City Councilman Brandon Scott has been unanimously elected as Council President by his colleagues after four days of leadership upheaval following the resignation of Mayor Catherine Pugh.
Scott and Sharon Green Middleton, the council vice president who had been filling in as president, had been tied in colleagues’ pledges for votes over the weekend, until Scott own over a few more members, including veteran councilwoman Mary Pat Clarke.
"We wanted to have a unanimous vote to show unity," Clarke, who nominated Scott for president on Monday, said. "Brandon is a good guy."
The chain of events was set up when Pugh resigned under pressure after reports of her Healthy Holly book deals surfaced and former City Council City Council President Bernard C. “Jack” Young dropped the “ex officio” from his title and officially became mayor.
At that point, the council president role was anyone’s for the taking.
Scott, a second term councilman, won the vote Monday night and was sworn in by Mayor Young.
The new city council president said he will focus on battling gun violence, improving schools and restoring trust in Baltimore city government throughout his term, which will run through December 2020.
Baltimore I am deeply humbled by all the well wishes I've received since being sworn in as Council President yesterday. Though I may try I will not be able to respond to them all, but know that every text, email, call, tweet, inbox message and car horn honk truly touched me. pic.twitter.com/5iBZaJDI0w
— Brandon M. Scott (@CouncilPresBMS) May 7, 2019
“I have known President Scott for more than a decade, and I am confident that he will serve the citizens of Baltimore to the best of his abilities,” said Mayor Young. “In President Scott, Baltimore gains a dedicated public servant who will use the legislative process to move our city forward.”
Scott’s council peers joined the mayor in congratulating him.
Mazel Tov to my brother, friend, and PRESIDENT @CouncilmanBMS
Brandon is the real deal. He embodies the best of Baltimore. I look forward to working with you to move our great city forward.
— Zeke Cohen (@Zeke_Cohen) May 6, 2019
Congratulations to our next City Council President, @CouncilmanBMS. A huge thanks goes to @CCMiddleton6 for her leadership and grace during this challenging time. Looking forward to working with both leaders and Mayor @prezjackyoung as we get back to the work ahead!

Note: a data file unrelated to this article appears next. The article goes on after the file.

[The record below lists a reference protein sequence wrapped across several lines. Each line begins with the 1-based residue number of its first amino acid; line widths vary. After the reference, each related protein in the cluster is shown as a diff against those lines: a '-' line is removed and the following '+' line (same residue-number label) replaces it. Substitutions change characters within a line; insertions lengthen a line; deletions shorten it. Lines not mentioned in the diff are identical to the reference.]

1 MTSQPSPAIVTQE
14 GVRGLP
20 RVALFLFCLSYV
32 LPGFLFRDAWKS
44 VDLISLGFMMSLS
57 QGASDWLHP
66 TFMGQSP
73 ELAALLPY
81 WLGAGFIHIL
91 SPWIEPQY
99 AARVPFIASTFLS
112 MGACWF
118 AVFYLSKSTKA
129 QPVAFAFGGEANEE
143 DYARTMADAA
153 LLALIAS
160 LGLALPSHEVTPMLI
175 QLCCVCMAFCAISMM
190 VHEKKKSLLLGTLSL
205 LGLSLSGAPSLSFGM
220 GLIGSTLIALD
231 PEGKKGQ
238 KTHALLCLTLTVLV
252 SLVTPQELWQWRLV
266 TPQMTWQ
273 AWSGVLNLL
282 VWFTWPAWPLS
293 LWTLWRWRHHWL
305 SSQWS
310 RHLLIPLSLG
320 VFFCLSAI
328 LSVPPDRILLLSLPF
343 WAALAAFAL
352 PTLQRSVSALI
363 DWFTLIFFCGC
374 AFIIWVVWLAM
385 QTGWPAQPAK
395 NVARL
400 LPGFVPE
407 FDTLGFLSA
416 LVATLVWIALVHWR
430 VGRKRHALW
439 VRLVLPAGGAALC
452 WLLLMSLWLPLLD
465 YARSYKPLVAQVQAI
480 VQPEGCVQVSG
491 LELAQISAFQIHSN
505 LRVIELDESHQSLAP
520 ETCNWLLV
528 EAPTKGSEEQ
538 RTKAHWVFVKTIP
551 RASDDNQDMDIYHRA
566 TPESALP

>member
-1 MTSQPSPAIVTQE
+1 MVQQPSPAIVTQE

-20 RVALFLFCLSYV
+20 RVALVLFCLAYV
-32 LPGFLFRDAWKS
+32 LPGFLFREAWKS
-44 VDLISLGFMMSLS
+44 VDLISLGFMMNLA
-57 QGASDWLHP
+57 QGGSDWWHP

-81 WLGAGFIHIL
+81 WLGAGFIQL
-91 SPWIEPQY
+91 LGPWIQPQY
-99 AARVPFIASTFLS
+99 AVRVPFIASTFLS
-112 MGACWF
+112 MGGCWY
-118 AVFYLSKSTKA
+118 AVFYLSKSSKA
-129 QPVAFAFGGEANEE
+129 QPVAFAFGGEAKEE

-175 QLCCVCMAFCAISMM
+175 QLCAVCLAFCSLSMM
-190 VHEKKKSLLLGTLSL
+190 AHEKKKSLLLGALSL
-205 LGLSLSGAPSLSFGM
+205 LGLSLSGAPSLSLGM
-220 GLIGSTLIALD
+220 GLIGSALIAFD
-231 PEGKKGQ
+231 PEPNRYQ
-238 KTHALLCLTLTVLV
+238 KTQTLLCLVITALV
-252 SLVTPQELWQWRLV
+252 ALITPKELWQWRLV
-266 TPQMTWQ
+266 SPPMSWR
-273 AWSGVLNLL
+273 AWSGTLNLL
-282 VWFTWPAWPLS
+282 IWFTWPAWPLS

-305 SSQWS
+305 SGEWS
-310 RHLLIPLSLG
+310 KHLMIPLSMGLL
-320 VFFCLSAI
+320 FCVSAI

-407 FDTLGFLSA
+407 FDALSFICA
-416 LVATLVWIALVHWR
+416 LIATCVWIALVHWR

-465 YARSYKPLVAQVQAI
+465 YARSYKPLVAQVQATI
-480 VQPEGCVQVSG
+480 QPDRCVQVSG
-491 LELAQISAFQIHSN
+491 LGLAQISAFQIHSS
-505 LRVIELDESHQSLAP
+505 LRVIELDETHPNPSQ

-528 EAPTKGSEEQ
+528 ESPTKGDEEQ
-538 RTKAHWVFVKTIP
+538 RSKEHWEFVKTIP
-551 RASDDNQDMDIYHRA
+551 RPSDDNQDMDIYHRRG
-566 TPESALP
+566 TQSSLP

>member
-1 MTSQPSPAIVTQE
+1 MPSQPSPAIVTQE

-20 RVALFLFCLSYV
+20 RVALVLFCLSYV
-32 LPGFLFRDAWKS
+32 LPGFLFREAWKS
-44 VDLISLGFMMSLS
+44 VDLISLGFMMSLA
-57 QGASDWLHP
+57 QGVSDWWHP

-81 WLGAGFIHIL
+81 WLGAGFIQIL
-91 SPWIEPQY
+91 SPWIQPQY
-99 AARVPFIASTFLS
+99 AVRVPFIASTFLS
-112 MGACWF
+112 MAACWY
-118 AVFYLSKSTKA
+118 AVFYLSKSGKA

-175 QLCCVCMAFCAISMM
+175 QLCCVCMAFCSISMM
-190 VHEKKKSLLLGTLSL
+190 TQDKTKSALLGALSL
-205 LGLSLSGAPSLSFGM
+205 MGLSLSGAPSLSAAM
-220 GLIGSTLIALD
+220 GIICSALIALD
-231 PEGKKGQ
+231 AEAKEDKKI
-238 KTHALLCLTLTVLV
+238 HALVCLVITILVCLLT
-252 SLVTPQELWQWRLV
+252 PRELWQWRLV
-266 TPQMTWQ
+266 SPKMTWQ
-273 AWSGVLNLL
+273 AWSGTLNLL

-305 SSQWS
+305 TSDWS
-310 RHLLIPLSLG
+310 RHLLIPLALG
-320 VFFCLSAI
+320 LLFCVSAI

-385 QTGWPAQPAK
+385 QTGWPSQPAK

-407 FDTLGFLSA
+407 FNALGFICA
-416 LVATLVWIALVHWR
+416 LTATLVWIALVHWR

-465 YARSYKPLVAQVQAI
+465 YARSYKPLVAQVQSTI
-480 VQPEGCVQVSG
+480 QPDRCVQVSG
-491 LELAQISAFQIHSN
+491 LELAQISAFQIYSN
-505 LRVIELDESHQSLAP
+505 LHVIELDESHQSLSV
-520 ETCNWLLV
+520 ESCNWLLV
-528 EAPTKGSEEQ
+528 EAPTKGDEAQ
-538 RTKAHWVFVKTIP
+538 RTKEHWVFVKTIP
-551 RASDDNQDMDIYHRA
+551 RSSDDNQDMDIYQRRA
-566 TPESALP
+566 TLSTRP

— Eric Costello (@CouncilmanETC) May 6, 2019
"We've got two great guys as mayor and president, with lots of experience between them," Clarke said.
Scott, 35, grew up in Park Heights and graduated from Mergenthaler Vocational-Technical High School. He received a degree in political science from St. Mary’s College and entered Baltimore politics as an aid of then-City Council President Stephanie Rawlings-Blake. Scott was first elected to the council at age 27 and heads the Public Safety Committee.
The council is to elect a replacement to represent Scott’s second district.
Scott is expected to run for mayor in 2020, which would leave the council president’s seat open and set off another round of leadership upheaval in the city.
Clarke, 77, announced she will not run for re-election to her 14th district seat. "I had been thinking about it for a long time," the longtime politician told WYPR on Tuesday. "I really believe it's time for a new generation to help the council and the 14th district do good work."
"And anyone who wants to run for my seat had better start now," she added.
Councilman Edward Reisinger, of the 10th district, has also said he will not seek re-election. Meanwhile, Councilman Bill Henry, of the 4th district, is to launch a campaign for Baltimore City Comptroller next month. Mayor Young has said he doesn’t want to remain Mayor past this term and most likely will run for his old job as City Council President.